To Write Strong to the end: we need only be true to the call of God on our lives.
To Respond Well to Others' Response at the end: we need only remember
God is pleased with us (too!).

This might sound like too much joy. Too many balloons floating against the ceiling. Too many bubbles in the bath! This might sound like a strange way to achieve balance in the writing life. But I believe that getting this part right will give us capacity and patience and endurance to do what we need to do to get to this point. This is where we want to be. In total Happiness Overload. Crazy successful on the page and off. With publishers and with people. But mostly—mostly with ourselves and with our God. The rest is all—as they say—gravy!

But I say - without the gravy, who wants to sit around and peel 100lbs of potatoes?! But with the gravy... bring on the peelers! bring on the writing schedule. bring on the writing/life balance along the weekly way - so we can get to the Good Stuff at the END: the Very Happy End!! - Where we nail the writing! nail the reading! and nail our response to others' (very positive!) response. That is GRAVY. BRING IT ON.

(or do you think that sounds a little crazy?)

August 07, 2017

The Search for Equilibrium by Glynis M Belec

There is an appointed time for everything. And there is a time for every event under heaven.
Ecclesiastes 3:1
The Balancing game. I sometimes think it is called the Juggling game; at least in my house. And some days it even shifts from juggling to struggling to tight-rope walking. 
But am I complaining? Nope. I am rejoicing. I am rejoicing in my season. I do get a little frustrated because of my lack of available hours, but I plod on and use my agenda faithfully, reminding myself that God has me exactly where he wants me.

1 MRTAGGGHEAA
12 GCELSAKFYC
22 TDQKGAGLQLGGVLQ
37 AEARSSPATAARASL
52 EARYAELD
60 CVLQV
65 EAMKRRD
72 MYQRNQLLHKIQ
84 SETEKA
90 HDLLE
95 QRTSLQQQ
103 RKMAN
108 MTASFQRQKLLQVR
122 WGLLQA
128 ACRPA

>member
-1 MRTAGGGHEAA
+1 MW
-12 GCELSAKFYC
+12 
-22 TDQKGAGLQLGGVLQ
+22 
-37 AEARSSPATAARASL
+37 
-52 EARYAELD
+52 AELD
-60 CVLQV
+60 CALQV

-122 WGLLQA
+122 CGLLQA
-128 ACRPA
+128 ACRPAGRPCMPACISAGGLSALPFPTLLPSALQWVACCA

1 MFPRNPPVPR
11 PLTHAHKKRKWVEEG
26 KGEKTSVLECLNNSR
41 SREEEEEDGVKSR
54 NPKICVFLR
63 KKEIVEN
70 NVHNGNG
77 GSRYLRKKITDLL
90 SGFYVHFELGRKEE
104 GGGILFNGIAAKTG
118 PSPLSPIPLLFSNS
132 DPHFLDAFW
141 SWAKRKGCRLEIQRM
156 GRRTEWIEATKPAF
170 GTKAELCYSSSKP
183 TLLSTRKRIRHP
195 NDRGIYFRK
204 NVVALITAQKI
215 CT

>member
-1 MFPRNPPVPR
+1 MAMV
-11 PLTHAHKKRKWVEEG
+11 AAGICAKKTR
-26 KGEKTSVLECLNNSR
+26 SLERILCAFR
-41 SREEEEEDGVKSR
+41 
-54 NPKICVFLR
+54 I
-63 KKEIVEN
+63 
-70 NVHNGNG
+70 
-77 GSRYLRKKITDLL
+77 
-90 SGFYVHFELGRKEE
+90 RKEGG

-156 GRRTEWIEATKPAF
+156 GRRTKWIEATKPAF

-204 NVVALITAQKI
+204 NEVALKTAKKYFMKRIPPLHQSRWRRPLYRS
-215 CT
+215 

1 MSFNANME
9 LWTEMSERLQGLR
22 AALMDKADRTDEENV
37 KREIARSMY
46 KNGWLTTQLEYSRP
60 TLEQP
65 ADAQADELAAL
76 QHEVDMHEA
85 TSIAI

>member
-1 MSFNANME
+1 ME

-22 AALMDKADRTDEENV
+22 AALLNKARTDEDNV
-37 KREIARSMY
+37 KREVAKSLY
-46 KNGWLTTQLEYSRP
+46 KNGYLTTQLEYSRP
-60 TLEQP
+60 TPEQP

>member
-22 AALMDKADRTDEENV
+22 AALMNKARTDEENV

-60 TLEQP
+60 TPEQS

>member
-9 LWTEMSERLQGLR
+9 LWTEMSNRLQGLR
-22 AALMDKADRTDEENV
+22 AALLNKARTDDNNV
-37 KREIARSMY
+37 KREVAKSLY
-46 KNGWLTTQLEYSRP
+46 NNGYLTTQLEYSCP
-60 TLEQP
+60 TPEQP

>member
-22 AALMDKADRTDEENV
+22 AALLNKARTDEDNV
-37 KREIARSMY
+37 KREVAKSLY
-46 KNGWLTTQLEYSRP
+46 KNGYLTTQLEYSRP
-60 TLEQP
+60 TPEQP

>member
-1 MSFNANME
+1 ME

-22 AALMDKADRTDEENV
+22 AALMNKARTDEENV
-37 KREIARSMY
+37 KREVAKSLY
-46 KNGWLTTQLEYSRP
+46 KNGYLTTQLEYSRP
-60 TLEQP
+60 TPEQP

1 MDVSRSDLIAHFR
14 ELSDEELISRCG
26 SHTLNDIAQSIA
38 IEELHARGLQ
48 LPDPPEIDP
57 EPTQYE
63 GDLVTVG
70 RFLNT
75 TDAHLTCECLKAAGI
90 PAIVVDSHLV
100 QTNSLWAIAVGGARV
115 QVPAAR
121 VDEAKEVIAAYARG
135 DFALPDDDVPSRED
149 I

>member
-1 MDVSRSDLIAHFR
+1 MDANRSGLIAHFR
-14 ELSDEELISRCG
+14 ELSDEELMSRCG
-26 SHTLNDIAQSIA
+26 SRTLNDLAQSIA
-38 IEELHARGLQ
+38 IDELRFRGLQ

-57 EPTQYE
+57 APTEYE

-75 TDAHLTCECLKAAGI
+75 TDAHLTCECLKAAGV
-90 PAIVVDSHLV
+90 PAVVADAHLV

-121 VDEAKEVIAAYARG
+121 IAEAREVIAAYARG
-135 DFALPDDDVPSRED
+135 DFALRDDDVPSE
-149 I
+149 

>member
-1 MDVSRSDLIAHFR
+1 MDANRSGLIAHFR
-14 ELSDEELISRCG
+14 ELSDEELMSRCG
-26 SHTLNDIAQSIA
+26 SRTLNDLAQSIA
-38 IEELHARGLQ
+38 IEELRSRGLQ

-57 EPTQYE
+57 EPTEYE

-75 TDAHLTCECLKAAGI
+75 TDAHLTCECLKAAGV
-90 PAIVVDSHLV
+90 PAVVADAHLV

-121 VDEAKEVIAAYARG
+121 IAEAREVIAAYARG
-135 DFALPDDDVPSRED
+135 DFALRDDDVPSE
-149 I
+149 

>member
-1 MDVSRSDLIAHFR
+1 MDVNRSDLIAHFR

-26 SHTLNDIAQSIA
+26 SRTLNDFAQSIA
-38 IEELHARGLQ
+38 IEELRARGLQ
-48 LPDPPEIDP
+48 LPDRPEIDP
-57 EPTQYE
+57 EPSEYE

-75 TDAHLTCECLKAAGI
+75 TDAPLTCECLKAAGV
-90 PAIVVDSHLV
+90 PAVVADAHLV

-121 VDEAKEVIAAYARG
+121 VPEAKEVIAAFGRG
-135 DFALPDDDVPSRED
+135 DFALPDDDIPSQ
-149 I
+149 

I think that is the best advice I can give anyone who is dealing with a juggling act - plod on and trust God! And use an agenda or list of some kind - device or pen and paper. Doesn't matter as long as you have a reference. Balance for me comes at the end of the day when I feel accomplished and see that I crossed off at least half of my list and everyone was fed and happy along the way. 
Summertime adds to the number of balls I am tossing in the air, too; my darling grandchildren spend lots of time at my house. But how can I complain about that? Just part of the joy of having a home office and a flexible schedule. [Not many know of my late nights!] 
Maintaining an equilibrium works for me most days, although like I said, I don't get everything done in a day and battle frustrations and a temptation to feel sorry for self and drift into a depth of despair while planning my own pity party. 
But then I am reminded by God's Word that, yes, there is a time for every event, including solid writing time. Seems no one likes to attend a pity-party anyway even if I serve a delicious dose of 'why me' and generous helpings of  "how can I cope'.  It's much more fun when I rejoice in where I am instead of whining about where I want to be. 
Juggling things takes effort. Jesus is a good place for me to look to see how to juggle things properly. He had the same 24 hours I have now and the demands on Him were greater than I can even imagine. I only have to cook, clean, write, take care of people I love, run a business, and put up with hardship now and again. Jesus had to put up with huge demands of the day, not to mention the weight of the sins of the world. 
Ah, yes. Part of my pursuit of balance is suddenly replaced by the realization that no matter what I do (want, hope for, long for, write on my list) it will never be perfectly achieved. All I can do is my best and remember that God is going to be there to catch me if I fall (or drop a juggling ball or two!) 
And whatever you do, whether in word or deed, do it all in the name of the Lord Jesus, giving thanks to God the Father through him. Colossians 3:17

August 05, 2017

Finishing School. Book Review by Brenda Leyland

Finishing School.
The Happy Ending to That Writing Project 
You Can't Seem to Get Done
by Cary Tennis and Danelle Morton

TarcherPerigee 2017
An Imprint of Penguin Random House LLC

“Not finishing a piece of writing can feel like the death of a dream. That bright and beautiful impulse to express something truthful represents the very best in you, the part that wants to connect with other people and share with them how you make sense of the world. Many writers start strong, with big ambitions, but eventually reach a crisis of completion.” – Cary Tennis